He suggests that art and the creative process will continue on a dynamic path, though tempered by tradition and other forces, expressing itself in unexpected and implausible forms. The next century may well be dominated by a new cosmology, reflecting a new cultural synthesis and a new vision of humanity.

Jasnow sees the universe in a perpetual state of transformation, unstable, with no hope of achieving a constant harmony. Individuals seeking coherence will need to develop an inner balance in the manner of "acrobats" or "jugglers." He challenges that humanity's task shall be to "establish human meaning mat gives names to that which is unnamed and perhaps, unnameable." A perplexing question we might ask: with the coming of the new century with expanded consciousness, what are the possibilities for a new transformation that can transcend destructive forces?

A hopeful path is suggested by the writings of Robert Jay Lifton. He invokes the concept of the "protean self" based on the Greek god Proteus who was able to change shape in response to crisis. Lifton presents examples of individuals who embrace the protean self by holding firm to one's ethical core and commitments, all the while remaining resilient in the face of society's breathtaking historical change. He points to Vaclav Havel as the most dramatic exemplar of public proteanism — from an absurdist playwright to his country's leading dissident and political prisoner, to becoming the first postcommunist president of Czechoslovakia; then with the breakup of the country, its retired elder at age 56, and later, the first president of the new Czech Republic. Lifton sees the individual protean self becoming a "bridge between the modern and the postmodern, a source of continuity that (even) takes in radical discontinuity."2

Returning to his theme of the common cultural roots of psychotherapy and modem art, Jasnow creates a new synthesis, "psychotherapy art," as a future model of psychomerapy. He singles out leaderless group therapy as a modality for continued self-transformation and pays tribute to his peer group experience which contributes significantly to his own growth. This genre has extended to include lay people as well, in a proliferation of self-help and support programs.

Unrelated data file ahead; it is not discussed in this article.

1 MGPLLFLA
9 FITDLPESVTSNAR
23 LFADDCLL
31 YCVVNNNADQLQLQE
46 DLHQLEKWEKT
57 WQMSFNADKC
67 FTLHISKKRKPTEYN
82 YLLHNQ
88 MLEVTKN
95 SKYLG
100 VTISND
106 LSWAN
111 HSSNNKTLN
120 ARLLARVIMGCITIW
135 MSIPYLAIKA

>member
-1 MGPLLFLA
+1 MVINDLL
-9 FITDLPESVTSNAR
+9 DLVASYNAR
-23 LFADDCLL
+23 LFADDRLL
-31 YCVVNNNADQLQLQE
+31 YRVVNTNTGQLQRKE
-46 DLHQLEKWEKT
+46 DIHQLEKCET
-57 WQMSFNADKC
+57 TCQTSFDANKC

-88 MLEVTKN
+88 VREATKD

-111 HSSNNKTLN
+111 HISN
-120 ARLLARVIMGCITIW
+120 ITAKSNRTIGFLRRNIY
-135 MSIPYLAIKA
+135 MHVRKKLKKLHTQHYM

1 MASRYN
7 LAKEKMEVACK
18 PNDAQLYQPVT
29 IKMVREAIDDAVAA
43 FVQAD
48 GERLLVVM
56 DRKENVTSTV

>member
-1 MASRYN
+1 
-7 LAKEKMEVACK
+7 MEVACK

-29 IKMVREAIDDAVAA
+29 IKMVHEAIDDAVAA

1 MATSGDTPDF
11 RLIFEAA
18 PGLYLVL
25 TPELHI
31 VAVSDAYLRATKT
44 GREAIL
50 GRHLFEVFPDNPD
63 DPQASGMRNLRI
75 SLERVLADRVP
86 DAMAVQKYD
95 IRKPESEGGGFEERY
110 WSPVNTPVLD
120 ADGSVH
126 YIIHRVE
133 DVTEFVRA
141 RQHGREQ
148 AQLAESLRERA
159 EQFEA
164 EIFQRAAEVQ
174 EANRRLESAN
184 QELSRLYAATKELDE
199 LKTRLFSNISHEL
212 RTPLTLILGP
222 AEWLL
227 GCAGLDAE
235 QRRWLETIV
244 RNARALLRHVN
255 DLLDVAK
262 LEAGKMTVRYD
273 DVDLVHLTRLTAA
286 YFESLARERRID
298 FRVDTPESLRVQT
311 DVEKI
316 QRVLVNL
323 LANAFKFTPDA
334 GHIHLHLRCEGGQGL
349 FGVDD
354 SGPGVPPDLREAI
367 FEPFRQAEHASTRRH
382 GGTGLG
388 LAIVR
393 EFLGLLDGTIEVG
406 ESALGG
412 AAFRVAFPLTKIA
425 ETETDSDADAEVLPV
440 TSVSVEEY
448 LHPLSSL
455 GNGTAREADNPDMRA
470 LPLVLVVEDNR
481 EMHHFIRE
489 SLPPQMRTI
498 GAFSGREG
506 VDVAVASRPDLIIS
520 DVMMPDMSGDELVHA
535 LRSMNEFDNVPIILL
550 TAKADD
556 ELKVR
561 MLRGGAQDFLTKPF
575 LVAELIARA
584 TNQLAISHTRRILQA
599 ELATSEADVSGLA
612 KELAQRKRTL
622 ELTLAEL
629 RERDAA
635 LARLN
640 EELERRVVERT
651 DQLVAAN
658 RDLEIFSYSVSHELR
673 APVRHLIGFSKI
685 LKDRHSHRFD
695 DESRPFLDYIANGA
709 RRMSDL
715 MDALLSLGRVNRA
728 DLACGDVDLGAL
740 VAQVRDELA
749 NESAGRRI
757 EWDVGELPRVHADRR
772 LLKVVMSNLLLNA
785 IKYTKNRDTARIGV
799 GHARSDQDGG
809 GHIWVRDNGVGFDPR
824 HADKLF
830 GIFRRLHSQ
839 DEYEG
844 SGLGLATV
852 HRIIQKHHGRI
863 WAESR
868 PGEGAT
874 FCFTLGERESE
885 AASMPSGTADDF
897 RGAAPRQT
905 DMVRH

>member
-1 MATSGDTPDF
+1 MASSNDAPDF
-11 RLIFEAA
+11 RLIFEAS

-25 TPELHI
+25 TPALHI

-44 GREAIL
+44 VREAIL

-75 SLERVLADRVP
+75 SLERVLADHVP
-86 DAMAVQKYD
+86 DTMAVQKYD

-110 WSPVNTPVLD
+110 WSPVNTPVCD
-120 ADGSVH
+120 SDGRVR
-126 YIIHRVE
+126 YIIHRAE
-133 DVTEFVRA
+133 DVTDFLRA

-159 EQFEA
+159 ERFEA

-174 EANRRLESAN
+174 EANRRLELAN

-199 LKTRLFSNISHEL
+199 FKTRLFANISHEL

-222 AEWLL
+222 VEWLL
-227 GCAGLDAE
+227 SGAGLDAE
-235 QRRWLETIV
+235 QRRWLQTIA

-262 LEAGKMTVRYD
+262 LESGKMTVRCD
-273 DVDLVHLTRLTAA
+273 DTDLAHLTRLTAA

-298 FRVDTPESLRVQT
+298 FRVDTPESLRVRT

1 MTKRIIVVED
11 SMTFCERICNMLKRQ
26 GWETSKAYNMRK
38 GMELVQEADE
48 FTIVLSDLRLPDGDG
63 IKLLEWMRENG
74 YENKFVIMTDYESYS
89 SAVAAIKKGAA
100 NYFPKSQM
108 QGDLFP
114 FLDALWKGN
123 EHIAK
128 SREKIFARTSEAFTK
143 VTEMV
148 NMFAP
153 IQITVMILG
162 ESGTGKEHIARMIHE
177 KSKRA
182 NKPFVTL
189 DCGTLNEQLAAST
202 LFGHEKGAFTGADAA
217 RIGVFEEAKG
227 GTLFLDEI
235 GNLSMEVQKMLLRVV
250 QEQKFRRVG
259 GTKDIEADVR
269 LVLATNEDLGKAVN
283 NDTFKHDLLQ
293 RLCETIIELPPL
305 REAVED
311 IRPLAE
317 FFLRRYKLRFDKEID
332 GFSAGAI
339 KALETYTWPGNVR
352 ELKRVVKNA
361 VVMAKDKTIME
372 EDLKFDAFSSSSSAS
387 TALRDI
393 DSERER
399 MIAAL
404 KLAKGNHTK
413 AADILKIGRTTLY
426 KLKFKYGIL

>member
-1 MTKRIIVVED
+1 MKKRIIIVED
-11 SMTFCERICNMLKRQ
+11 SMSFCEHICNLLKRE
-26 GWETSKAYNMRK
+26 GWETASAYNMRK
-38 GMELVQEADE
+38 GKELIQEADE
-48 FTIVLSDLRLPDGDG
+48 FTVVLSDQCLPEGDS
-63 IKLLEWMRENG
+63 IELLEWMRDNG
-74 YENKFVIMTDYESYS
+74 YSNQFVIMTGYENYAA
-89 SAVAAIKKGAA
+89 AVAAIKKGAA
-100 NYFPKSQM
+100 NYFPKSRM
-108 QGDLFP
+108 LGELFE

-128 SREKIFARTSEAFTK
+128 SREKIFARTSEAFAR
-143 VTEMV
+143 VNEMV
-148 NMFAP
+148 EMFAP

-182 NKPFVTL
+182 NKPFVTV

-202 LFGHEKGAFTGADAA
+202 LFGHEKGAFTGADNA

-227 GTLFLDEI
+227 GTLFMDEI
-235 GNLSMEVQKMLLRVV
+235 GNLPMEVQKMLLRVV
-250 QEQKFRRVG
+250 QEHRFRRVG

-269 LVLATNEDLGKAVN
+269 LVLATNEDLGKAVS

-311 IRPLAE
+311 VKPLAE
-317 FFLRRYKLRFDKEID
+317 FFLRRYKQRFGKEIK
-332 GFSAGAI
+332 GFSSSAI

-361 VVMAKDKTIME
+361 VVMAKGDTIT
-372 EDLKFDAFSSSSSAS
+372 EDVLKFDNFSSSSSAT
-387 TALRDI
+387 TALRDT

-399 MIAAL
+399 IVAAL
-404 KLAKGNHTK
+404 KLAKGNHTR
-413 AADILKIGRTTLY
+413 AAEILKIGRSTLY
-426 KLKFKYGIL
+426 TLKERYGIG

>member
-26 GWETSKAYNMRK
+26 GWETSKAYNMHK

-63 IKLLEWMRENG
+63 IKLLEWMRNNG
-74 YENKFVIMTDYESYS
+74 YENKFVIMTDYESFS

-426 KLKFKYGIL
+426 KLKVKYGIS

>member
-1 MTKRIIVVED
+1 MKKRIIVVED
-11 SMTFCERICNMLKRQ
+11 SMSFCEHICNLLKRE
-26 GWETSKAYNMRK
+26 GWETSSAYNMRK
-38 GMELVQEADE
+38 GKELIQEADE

This view of the future of psychotherapy seems to me to be a narrow perspective. I believe a true transformational model, hewing more closely to the process the author develops so diligently in his book, should be more far-reaching. Some models might include Third-Wave Psychology as expressed by Abraham Maslow in "The Farther Reaches of Human Nature" suggesting possibilities for a higher and more holistic consciousness: transpersonal psychology integrating mind/body/spirit; and other models synthesizing Western psychology with Eastern spiritual traditions.

Some see aspects of these models as part of "soul psychology" which connect with Freud's original concept of the psyche. According to Bruno Bettleheim, in the German culture knowledge divides into two important divisions: the natural sciences (Naturvrissenschaften) and "science of the spirit" (Geisteswissenschaften). Freud regarded psyche as soul and placed it clearly in the science of the spirit. In a serious mistranslation of his work, this concept was categorized as a natural science and renamed "ego."3